While Romeo and Juliet is likely the Shakespeare play that is most instantly recognizable to the general public, Hamlet can’t be far behind. The image of a man holding a skull and waxing poetic immediately brings to mind the term “actor,” even for those who do not attend theatre regularly. Hamlet is a perfect example of a Shakespearean tragedy, with a high body count, foul deed, and one of the most tortured souls ever seen onstage. Haywood Arts Repertory Theatre’s current production of Hamlet succeeds in bringing to the stage a talented Prince of Denmark, supported in varying degrees of success by the remaining characters, design choices and direction.
For those unfamiliar, the basic structure of Hamlet is built upon the plot point of Hamlet’s father, the King, being murdered by his brother, who then within two months married the Queen, his brother’s widow. Hamlet, the Prince of Denmark, away at school during these events, returns home to grieve his father’s passing and simultaneously recoil at the sight of his mother cavorting with his uncle, and is visited by his father’s ghost, who informs him of the circumstances of his murder. The remainder of the play concerns itself with Hamlet’s struggle to figure out the truth behind this ghostly revelation and his yearning for revenge.
Adam Kampouris, a “special guest artist” and the only paid member of the cast (courtesy of a grant) is simply wonderful, especially considering this is his Shakespearean debut. He has a natural ability with the language, and extraordinary stage presence — whether he is in the throes of anguish or having a laugh with college friends. There is debate amongst scholars as to the age of Hamlet; most infer he is at least 30 from certain details in the script, but there are also other signifiers that he is a decade younger. The tendency is to cast Hamlet as older, to bring gravitas and maturity to the demanding role. Kampouris is certainly a young Hamlet, about 20, therefore his intensity could occasionally come off as the dark brooding of an angsty teenager. One wonders how much more ferocious his rendering of Hamlet will be in about ten years.
The performance reviewed was technically an open dress rehearsal, so one hopes that many kinks of the show will be worked out in further performance. That being said, the bulk of the show’s secondary characters seem unsure of what to do with themselves when they are sharing space with Kampouris, who so easily commands attention. There is a great deal of fluttering hand motion and open mouthed anticipation on the part of Gertrude, played by Barbara Bates Smith. However, she has a compelling grasp of the language when it is her turn to speak. Other supporting players swing between woodenness and a tendency to overact, two trends that could perhaps have been cut off at the pass by more careful direction. Claudius, played by Steve Wall, is especially guilty of this, and also of running his lines together and obscuring the meaning.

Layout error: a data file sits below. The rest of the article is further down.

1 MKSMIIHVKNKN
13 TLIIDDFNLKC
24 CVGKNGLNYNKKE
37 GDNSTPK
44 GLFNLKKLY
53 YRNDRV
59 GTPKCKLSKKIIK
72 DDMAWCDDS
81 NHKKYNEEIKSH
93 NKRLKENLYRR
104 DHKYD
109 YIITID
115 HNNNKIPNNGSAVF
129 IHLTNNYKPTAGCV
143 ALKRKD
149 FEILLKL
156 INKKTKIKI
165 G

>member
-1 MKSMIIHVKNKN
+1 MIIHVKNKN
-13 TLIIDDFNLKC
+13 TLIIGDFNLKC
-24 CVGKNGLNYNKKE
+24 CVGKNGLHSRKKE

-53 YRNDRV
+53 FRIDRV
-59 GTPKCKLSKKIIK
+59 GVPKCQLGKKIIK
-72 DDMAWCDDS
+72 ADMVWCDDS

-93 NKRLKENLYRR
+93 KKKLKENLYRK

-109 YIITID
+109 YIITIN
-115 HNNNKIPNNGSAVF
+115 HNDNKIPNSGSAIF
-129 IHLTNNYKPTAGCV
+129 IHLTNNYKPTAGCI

Horatio, played by Colin Tate Lasley, demonstrates exactly how an actor should listen actively when in a scene, has a graceful way with the language, and is appropriately intense during the most dramatic points of the play without being over the top. Also, Trinity Smith’s Ophelia is a perfect rendering of the young woman’s journey from dutiful daughter to bereaved madness, and her most intense scene with Kampouris in the first half of the show is one of the best of the production.
Steve Lloyd appears to have designed the entire production in addition to his directorial duties, which seems to have resulted in a lack of design cohesion. The set is sparse and angular, which befits the tone of the script, but the costumes contain pieces from multiple time periods, from pea coats to a hot-pink sequined shirt. This disjointed design undercuts the feel of the production. And a note: The show runs a full three hours plus intermission. That being said, the pacing of the second half is faster than the first, and the sword fight at the conclusion is one of the highlights of the entire show.
Shakespearean tragedy is no small undertaking for any theatre, let alone a community theatre, and HART should be commended for taking this risk. For hardcore Shakespeare fans interested in witnessing a burgeoning young talent tackling one of the hardest roles there is, this show is not to be missed.
[Editor’s note: The cast includes some very experienced actors: Barbara Bates Smith, Steve Wall, Michael Lodico, David Hopes, Trinity Smith, Jason Williams, Scott Keel, Dwight Chiles, Tom Dewees, John Winfield, Terry Nienhuis, Christy Bishop, Thomas Butler, Steve Crider, Hugh Burford, and Kay Edwards and Sean Bruce. Musician David Bruce has composed a percussion score which he performs live during the show. Actors will give a talkback following all performances.
Audiences can choose between two versions of the play: The traditional cut, with a running time of approximately three hours, and the entire uncut version, which has a running time of about four hours. That special performance will be Saturday, Nov. 21. Part One will be at 3 p.m. and Part Two will be at 7:30. There will be a dinner break between performances. HART will present the traditional version on Friday, Nov. 20 at 7:30 p.m. and Sunday, Nov. 22 at 3 p.m. Tickets are $18 for Adults, $16 for Seniors, $5 for students and teachers. Box office hours are Monday to Saturday, 1 to 5 p.m. 456-6322 and www.harttheatre.com. Performing Arts Center at the Shelton House, 250 Pigeon St., Waynesville.]